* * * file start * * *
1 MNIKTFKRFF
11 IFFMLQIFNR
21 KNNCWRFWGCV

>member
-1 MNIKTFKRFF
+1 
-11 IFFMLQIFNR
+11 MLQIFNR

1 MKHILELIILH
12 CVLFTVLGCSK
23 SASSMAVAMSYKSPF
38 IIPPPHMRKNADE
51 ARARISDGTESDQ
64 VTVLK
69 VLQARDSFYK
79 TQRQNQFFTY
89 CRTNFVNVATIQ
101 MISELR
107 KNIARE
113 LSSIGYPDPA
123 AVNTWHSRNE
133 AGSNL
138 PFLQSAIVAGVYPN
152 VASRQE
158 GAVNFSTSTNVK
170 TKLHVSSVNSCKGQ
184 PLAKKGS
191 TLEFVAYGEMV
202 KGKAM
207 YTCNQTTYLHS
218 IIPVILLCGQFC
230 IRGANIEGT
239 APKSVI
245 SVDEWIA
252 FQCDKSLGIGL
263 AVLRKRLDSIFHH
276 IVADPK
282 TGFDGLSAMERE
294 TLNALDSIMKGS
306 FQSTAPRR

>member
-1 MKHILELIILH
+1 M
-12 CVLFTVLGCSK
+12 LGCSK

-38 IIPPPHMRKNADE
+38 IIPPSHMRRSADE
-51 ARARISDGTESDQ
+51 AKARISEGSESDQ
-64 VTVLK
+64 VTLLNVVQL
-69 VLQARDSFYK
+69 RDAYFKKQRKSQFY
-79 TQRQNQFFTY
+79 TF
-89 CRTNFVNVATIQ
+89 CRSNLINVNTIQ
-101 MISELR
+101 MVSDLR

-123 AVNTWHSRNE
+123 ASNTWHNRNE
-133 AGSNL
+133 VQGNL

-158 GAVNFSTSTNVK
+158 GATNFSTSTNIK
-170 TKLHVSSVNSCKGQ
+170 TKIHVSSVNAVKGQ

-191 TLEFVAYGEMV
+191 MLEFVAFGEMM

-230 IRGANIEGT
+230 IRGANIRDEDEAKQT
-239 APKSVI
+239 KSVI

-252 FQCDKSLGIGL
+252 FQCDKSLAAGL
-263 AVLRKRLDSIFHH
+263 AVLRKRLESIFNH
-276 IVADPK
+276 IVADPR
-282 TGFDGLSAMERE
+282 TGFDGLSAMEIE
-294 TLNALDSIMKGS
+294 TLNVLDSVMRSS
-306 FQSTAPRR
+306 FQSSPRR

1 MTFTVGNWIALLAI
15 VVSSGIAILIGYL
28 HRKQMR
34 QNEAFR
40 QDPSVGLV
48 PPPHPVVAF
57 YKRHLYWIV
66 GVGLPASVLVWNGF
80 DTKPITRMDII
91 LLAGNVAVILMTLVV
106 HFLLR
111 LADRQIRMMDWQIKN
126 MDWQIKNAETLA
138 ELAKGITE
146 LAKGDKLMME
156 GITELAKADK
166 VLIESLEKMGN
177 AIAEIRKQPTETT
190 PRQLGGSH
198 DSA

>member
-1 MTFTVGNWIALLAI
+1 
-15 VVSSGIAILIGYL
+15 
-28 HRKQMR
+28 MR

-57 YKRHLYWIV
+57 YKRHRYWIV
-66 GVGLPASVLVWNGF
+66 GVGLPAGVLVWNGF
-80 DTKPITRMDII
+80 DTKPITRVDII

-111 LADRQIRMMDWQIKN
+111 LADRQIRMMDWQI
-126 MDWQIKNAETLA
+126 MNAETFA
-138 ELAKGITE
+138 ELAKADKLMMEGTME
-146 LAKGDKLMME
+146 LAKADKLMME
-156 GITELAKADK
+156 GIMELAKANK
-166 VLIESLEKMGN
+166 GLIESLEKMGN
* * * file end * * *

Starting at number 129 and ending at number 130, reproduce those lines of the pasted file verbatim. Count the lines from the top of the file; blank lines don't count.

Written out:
-166 VLIESLEKMGN
+166 GLIESLEKMGN